The Greatest Leaders Are Often The Worst Leaders
It's a common occurrence, a CEO leads a company to record earnings, retires and in months, those once high-flying earnings are dropping like shot ducks.
Observers blame the new leadership team. But most likely the observers are wrong. It's not just the new leaders who are screwing up. Instead, it was most likely the former CEO. Yes, the former, supposedly great CEO. Look to him for what went wrong - and what went wrong provides lessons for leaders at all levels.
The reasons are clear but seldom recognized. They get back to the raison d'Ítre of leadership - which is not the performance of the individual leader but the improved results of those being led. The problems lie in the definition of results. For when results are defined narrowly, i.e. in strict terms of share, margin, shareholder value, profits, organizations lose their elasticity.
And the quality of organizational elasticity is linked to its culture of leadership, leadership with a broader vision of results, encompassing the necessity to hire and develop people who lead others to get results.
So when decline follows the departure of great leaders, the safe bet is that those "great" leaders haven't hired and developed leaders - and so really weren't great at all, no matter what results they got. In fact, they were quite poor.
To paraphrase Vince Lombardi on winning, getting good leaders for your team isn't everything, it's the only thing. The moment that you decide to hire, that very moment, is the living, breathing future of your organization.
A curious chemistry takes place in the hiring process. We don't just reach outward, we also reach inward. In hiring leaders, we invariably hire ourselves - our strengths and weaknesses. So the hand we reach out to shake is not just the other person's hand, it's our hand. Hire to our strengths, we hire strong leaders. Hire to our weaknesses, we hire weak leaders.
I know a brilliant, young executive in a multimillion dollar manufacturing company whose ambition to become CEO of that company may founder on his maddening propensity to hire leaders who may be good but who are none-the-less not the very best.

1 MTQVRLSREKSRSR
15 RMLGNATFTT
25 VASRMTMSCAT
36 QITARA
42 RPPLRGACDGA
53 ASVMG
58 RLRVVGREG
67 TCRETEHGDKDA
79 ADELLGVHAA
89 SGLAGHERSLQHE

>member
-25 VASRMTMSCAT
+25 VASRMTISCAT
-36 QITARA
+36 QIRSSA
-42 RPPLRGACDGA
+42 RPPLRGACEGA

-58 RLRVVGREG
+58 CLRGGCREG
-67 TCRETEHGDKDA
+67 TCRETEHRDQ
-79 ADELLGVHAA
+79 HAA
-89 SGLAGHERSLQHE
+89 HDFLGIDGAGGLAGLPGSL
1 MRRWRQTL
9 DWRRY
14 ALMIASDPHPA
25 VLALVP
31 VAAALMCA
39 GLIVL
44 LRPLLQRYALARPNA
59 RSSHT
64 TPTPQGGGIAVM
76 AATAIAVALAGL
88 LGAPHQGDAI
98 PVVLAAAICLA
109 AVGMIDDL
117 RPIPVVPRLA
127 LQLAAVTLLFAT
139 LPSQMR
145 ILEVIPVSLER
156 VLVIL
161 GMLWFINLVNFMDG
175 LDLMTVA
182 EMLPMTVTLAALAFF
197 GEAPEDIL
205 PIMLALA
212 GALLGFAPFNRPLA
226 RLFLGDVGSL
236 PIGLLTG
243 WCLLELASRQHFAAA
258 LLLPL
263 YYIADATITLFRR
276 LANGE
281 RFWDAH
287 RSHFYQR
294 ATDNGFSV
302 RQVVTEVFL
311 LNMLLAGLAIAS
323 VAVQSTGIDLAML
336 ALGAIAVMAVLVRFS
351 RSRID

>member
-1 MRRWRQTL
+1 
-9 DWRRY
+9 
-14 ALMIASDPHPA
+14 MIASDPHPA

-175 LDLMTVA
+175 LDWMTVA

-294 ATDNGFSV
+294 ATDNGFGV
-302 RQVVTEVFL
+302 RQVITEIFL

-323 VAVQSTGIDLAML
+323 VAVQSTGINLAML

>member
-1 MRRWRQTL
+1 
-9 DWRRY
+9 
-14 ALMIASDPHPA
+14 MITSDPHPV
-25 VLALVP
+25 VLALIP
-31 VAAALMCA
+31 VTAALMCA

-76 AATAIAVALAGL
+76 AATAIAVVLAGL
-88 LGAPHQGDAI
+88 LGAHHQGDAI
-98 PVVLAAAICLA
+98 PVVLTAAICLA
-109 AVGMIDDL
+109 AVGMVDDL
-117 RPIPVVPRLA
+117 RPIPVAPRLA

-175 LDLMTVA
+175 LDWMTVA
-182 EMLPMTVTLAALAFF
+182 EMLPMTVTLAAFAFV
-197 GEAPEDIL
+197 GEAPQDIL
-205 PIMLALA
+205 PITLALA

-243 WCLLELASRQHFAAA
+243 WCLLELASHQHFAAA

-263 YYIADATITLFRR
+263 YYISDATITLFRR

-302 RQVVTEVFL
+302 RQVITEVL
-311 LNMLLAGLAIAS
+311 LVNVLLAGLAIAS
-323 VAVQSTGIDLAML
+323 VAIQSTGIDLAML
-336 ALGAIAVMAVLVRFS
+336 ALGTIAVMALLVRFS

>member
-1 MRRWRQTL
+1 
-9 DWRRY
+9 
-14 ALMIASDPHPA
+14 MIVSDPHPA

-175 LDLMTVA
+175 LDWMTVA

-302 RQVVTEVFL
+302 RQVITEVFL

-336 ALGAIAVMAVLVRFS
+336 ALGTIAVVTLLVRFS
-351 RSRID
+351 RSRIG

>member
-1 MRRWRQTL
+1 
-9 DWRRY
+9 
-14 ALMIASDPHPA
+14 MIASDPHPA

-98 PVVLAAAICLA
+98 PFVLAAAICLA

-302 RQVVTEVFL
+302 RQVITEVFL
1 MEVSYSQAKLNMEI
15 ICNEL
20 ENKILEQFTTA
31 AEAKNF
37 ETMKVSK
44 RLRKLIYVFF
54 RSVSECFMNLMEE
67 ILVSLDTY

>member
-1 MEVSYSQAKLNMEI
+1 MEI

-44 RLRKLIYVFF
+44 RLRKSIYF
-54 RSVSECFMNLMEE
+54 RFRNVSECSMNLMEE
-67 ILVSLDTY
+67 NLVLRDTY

That's because the leaders he hires must have what is an unstated but at the same time real skill: the ability to curry his favor. Those leaders are ostensibly qualified. But they are often not the very best of the pool because they come equipped with that extraneous skill.
Since results on his teams are also defined as the care and feeding of his ego, that executive is hiring to his weaknesses, so he continually makes what may ultimately turn out to be garbage-in-garbage-out hiring decisions that can ultimately wreck his ambitions.
On the other hand, I know another young executive, not nearly as brilliant, but whose hiring dictum may very well get him farther along in life.
The dictum is: Hire leaders who can not only do well in this position but in the next position and maybe even the position beyond that.
In other words, he hires to his strengths, his inner sense of self-confidence, which allows him to surround himself with people who are smarter and in some ways more capable than he - and so is creating a rising tide of action and results that will further his career in powerful ways.
As Steven Jobs said, "I don't hire people to tell them what to do but to tell me what to do."
Yet hiring people who are capable of supplanting you isn't enough. Do more. Actively develop the knowledge, skills and careers of those leaders to give them the best possible chance of supplanting you.
An epitaph on a 1680 New England gravestone speaks to this:
What I gave, I have.
What I spent, I had.
What I left, I lost.
By not giving it.
That can be an epitaph for failed leaders. By not giving to your leaders, not developing their skills and careers, you lose them, lose the opportunity to have their riches enrich you.
Nobody is a success unless others want them to be. And when you have a passionate desire for their success, for helping them improve and achieve their goals, when they know that working on your team will be a defining experience of their career - then you will have people who want like hell for you to be a success.
The decline following the departure of "great" leaders indicates that those leaders were most likely control-monsters, commanders not convincers, great at getting jobs done themselves but not challenging others to do them.
And when those others are ignored, they become inept.
So let's take an additional yardstick to our leaders and measure their total value, both when they're there and after they have left. Link that value to deferred compensation, bonuses, stock options for executives and to partially-delayed evaluations for middle managers and supervisors - or whatever.
When leaders define their performance beyond their tenure, they will most likely pay more attention to those two factors that are absolutely necessary for any organization's continued well-being: getting and developing exceptional leaders.
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The author of 23 books, Brent Filson's recent books are, THE LEADERSHIP TALK: THE GREATEST LEADERSHIP TOOL and 101 WAYS TO GIVE GREAT LEADERSHIP TALKS. He is founder and president of The Filson Leadership Group, Inc. - and has worked with thousands of leaders worldwide during the past 20 years helping them achieve sizable increases in hard, measured results. Sign up for his free leadership ezine and get a free guide, "49 Ways To Turn Action Into Results," at http://www.actionleadership.com
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